Poor politics

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In BRIAN Wilson’s own words, “there is something peculiarly unpleasant about the political exploitation of other people’s economic circumstances while doing nothing to address them”, (Perspective 17 May).

Mr Wilson is not reluctant to lecture others in government on taking “responsibility”. Although having attained the lofty position of cabinet minister in a Labour government that presided over increasing inequality throughout the UK, never mind Scotland, he has failed to recognise that his party’s policies created more problems than solutions.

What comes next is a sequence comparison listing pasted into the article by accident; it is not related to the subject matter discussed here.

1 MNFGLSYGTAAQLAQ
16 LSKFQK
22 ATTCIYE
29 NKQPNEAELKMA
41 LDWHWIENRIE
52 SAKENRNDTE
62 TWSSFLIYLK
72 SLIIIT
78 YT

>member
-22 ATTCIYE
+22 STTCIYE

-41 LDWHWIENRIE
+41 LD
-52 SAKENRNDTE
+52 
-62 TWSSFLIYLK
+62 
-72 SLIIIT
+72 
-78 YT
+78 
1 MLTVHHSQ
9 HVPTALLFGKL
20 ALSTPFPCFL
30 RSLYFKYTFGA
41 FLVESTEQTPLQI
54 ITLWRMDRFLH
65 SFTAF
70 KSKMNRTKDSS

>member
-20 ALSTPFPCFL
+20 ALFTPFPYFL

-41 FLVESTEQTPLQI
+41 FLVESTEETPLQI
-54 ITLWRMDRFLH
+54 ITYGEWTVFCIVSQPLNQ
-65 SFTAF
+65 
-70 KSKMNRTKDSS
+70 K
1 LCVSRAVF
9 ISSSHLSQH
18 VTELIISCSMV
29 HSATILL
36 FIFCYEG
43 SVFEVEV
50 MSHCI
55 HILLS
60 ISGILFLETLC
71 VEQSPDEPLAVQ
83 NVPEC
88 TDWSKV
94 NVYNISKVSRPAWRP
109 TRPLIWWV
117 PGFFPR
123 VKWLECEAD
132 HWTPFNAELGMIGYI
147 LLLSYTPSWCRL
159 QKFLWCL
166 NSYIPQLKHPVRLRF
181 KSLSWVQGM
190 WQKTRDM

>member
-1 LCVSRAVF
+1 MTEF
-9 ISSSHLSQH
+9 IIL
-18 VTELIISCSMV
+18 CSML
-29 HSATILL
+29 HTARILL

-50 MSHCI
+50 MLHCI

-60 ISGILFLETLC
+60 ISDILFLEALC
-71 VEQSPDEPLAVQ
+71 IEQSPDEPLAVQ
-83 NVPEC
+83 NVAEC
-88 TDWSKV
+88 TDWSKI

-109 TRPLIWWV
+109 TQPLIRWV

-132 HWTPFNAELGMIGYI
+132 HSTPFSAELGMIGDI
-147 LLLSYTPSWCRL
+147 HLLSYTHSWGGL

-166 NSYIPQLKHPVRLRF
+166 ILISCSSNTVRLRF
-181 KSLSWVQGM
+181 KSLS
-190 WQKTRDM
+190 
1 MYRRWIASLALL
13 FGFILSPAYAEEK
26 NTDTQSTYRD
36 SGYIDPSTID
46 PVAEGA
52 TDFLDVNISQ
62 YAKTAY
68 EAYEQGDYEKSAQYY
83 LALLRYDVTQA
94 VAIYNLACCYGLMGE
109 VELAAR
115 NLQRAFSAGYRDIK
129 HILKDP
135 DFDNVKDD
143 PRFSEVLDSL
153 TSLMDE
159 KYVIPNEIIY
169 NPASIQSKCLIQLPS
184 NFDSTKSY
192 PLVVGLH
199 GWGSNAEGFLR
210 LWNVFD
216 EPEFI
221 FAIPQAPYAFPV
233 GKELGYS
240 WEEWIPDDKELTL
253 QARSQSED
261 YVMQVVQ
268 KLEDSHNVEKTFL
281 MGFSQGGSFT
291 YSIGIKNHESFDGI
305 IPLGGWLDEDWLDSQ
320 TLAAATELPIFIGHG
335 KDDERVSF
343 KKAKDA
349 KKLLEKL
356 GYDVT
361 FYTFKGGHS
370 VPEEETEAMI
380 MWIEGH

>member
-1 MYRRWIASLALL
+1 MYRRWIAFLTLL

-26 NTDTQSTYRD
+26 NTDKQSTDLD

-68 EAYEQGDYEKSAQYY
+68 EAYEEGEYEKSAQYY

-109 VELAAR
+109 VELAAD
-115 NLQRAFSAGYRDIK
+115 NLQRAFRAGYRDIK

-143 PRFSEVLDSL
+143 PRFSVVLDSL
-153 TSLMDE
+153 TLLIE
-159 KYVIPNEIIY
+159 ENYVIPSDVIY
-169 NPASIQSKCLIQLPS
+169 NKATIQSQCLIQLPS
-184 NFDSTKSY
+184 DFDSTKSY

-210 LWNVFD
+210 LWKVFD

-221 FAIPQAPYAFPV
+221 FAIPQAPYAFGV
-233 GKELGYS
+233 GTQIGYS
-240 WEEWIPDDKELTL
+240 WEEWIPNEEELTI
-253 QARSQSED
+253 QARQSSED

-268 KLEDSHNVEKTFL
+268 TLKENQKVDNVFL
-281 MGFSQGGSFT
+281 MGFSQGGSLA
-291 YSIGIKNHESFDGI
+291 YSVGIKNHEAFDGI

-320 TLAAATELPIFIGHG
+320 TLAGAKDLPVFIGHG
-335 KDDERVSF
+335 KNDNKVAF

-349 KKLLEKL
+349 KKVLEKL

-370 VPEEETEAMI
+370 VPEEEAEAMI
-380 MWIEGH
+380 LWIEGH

The headline “This is the politics of the dung heap” is apt for someone who, in spite of all his years in politics, still cannot resist exploiting the opportunities afforded him through a weekly column to attack and smear the Scottish Government and the SNP.

It could be argued that Mr Wilson, an anti-devolutionist, is helping the Yes cause by not rising above the pursuit of some skewed personal agenda, especially while others in his party – such as Douglas Alexander and Margaret Curran – are calling for more respectful referendum debate. But as the world looks on, Mr Wilson’s bitter and twisted comments betray all of us.

Stan Grodynski

Longniddry
East Lothian

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